Jon Savage, Matt Wolf and Jason Schwartzman
Based on British author Jon Savage's punk history novel, Matt Wolf's "living collage" of a documentary, "Teenage," aims to tell the story of the formulative of years of youth culture. The doc, which premiered at Tribeca last Saturday, presents a bounty of rare archival footage and beautifully shot reconstructions that delve into the lasting effect that flappers, swing kids, Nazi Youth and Boy Scouts had in the period between the enacting of child labor laws in the beginning of the twentieth century to the dropping of the atom bomb. It's a stylish, freewheeling and fun ride, buoyed by an astounding score from Deerhunter front-man Bradford Cox, but it also opens up the thought-provoking subject of the evolution of youth culture and where it's headed in contemporary times.
We sat down with Wolf, Savage and executive producer Jason Schwartzman to talk about the arduous research process, how the film crosses the generation gap and the future of "teenagedom."Jon:
Can I offer you anything? Teenage postcard? Teenage slide? Teenage pin?Jason:
Teenage slide sounds like a dance.Jon:
Yeah, you can't do it as an adult because you do it on your knees.Jason:
I tried to do a power slide when I was dancing at a party and I was like, "ahhh!" and I stopped short. I didn't slide anywhere, at all. I ran and slid, and then, (makes a screaming noise)Jon:
Yeah, maybe that isn't a good idea. Jason:
No kneepads. I think Pete Townshend had kneepads. Jon:
You know who's really fucked his knees is Iggy Pop.
So is this movie kind of a product of a certain amount of nostalgia for a time in your life when you could all do slides?Matt:
Tribeca Film Festival
I don't necessarily think of it as nostalgic but I do think of it as a film about a certain kind of golden age of youth. During the early twentieth century young people faced just this incredible amount of oppression from their parents, the government and the police and they were struggling for the most basic forms of recognition so they could be treated like equals. And because of all that the stakes were really high and the kind of politics young people got involved in was incredibly turbulent but also the kinds of popular culture were kind of innovative, like swing. It had such a huge influence on broader culture. In a sense I'm not nostalgic about it being a better time, I just feel like it's a really formulative period in history. Jon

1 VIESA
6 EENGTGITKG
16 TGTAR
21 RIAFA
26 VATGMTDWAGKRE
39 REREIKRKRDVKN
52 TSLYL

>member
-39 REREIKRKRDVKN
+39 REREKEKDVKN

: I guess I feel as though the film is very "teenage" in that although it's about the historical period it's also very much set in the now. Because that's the experience of being a teenager. And a lot of the devices that we used in the film, that Matt can talk about, are to do with rooting the story in a kind of now as opposed to a kind of then, you know? Matt:
We think of the film as this living collage. Jon told me this thing he observed in the seventies with punks, where they would take thrift clothes from previous generations and they would cut them up and reassemble them with safety pins into something new. That's kind of the philosophy of the filmmaking too, is taking all of these images and voices and histories of youth from the past and re-scrambling them into something that feels like a new work that is meant to help people reflect on the youth of any period, but especially today. I definitely agree with that, but comparatively as someone who's twenty watching the movie, there's this large discrepancy between youth in the two periods of time. Where now it's kind of like, where are we going? How will our culture make a similar lasting impact? Knowing all of the history that's in the film, what do you guys think of this? Are you able to in a way predict what this generation will accomplish, where "teenagedom" is going?
"But I think what you're saying is true of any generation. The "what's going to happen?" That's why youth are so important because they represent the future." -- Matt Wolf